Experts have discovered a long-lost chest full of silver in a 600-year-old castle that was used by the Nazis in World War II, according to a media report.
The items were discovered in the Nowy Sącz Royal Castle, which dates back to the 14th century, The First News reported. The news outlet notes that the castle was occupied in June 1941 by the Germany army, which turned it into a barracks and ammunition depot, while simultaneously creating a ghetto in the town for 20,000 Polish Jews.
“We started to extract the paper delicately, which appeared first,” Stanisław Pustułka, the lead expert and the one who made the discovery, told the news outlet. “It was in very poor condition. After a while, we saw silver, a lot of silver.”
(Credit: Stowarzyszenie Historyczno Eksploracyjne Sadecczyzny )
Included in the 103 silver objects that were discovered were homeware, including goblets and cutlery. They were primarily made in Austria or Poland, the news outlet added.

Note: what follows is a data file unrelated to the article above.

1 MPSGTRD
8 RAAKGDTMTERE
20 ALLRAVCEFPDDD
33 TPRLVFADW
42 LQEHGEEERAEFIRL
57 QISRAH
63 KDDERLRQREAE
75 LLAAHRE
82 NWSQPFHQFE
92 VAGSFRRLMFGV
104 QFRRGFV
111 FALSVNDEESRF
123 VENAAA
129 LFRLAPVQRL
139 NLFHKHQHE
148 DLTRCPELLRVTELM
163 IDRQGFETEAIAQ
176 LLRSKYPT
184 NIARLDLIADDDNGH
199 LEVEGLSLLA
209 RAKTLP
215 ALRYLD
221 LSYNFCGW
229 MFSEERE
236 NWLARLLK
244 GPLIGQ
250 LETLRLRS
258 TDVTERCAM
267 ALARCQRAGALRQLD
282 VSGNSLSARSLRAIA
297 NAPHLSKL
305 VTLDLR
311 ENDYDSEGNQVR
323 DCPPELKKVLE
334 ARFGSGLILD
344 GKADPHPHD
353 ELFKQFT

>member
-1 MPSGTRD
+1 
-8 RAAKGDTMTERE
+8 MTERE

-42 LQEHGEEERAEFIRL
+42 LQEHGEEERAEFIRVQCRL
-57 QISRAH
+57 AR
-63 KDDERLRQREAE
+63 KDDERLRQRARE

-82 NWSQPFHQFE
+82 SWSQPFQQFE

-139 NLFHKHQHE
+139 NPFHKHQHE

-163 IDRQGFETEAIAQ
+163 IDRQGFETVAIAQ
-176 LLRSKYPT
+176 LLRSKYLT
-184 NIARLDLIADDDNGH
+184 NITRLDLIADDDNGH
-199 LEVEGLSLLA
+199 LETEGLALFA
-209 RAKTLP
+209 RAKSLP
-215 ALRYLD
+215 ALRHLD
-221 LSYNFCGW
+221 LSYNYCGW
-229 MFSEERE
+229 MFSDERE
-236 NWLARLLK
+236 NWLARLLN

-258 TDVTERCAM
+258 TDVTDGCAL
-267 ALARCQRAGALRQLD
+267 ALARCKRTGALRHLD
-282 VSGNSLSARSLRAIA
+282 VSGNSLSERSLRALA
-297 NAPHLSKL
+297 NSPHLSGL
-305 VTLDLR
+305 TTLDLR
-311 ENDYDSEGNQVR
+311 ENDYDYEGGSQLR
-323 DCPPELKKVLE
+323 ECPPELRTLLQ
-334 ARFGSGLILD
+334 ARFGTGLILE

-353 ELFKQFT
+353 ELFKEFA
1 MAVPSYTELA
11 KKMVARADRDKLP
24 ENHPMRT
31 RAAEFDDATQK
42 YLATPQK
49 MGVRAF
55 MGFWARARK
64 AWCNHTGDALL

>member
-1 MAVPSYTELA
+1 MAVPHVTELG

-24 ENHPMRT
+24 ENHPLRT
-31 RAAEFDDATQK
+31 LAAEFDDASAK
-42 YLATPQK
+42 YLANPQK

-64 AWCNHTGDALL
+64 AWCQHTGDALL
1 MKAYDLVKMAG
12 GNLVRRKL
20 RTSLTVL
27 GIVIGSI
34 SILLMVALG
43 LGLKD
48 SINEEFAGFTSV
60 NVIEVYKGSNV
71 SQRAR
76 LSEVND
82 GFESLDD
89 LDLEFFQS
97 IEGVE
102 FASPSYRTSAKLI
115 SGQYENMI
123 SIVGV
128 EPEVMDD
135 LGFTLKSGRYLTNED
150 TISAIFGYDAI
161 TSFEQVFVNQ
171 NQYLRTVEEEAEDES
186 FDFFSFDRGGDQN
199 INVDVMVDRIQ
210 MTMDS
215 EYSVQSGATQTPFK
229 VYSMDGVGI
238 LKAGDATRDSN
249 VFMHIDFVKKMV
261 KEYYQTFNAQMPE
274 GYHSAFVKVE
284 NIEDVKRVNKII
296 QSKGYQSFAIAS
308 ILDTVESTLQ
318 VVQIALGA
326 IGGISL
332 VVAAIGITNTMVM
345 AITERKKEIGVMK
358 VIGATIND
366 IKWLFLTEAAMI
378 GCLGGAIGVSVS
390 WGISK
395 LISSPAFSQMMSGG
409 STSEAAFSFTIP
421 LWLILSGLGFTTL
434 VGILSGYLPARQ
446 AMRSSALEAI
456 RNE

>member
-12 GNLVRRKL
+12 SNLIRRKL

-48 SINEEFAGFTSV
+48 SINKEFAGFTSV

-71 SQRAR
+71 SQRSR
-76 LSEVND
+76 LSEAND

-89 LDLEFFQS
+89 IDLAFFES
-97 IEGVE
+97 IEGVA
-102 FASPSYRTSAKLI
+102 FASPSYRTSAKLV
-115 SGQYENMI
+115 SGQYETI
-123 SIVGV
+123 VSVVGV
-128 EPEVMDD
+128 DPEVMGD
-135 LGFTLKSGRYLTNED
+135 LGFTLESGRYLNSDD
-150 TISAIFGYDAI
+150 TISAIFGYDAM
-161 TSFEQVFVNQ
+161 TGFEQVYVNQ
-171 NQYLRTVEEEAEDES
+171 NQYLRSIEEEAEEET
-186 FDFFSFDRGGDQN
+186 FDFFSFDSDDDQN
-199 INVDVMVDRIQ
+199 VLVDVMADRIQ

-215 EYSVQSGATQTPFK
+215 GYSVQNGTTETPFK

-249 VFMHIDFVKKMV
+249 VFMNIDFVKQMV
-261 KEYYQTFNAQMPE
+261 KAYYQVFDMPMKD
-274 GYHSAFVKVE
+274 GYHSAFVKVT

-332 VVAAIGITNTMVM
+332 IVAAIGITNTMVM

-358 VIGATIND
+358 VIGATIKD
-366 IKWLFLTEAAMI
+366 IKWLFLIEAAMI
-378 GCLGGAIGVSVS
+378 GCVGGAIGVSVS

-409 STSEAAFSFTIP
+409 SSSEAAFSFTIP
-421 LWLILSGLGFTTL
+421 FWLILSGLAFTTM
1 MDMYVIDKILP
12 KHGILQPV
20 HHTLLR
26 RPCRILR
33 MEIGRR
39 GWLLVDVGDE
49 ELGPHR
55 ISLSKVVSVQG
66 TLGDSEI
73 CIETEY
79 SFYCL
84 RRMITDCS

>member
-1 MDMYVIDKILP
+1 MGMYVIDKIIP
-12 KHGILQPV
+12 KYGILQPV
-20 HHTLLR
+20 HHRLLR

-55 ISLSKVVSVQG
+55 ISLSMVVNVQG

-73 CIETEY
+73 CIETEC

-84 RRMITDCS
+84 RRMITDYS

(Credit: Stowarzyszenie Historyczno Eksploracyjne Sadecczyzny)
“It is Judaica, probably from the turn of the 19th and 20th century, connected to Jewish ritual and was probably buried during World War Two,” local archaeologist Bartłomiej Urbański said in an interview with The First News. “Is it connected with the buildings that used to be in this part of the city, or was it stolen by the Germans, who were then unable to take it away?”
(Credit: Stowarzyszenie Historyczno Eksploracyjne Sadecczyzn)
The castle was “liquidated” in August 1942, with the entire Jewish population eventually sent to the Bełżec concentration camp.
A few years later, Polish soldiers blew up the ammunition depot, which almost collapsed and completely destroyed the castle.
The treasure, which was discovered by the Nowy Sącz Historical and Exploratory Association, will be given to the archaeologists to properly catalog and display in a local museum.
Earlier this month, a Nazi-linked diary that may contain the location of a treasure worth billions of dollars garnered attention for a map it may contain.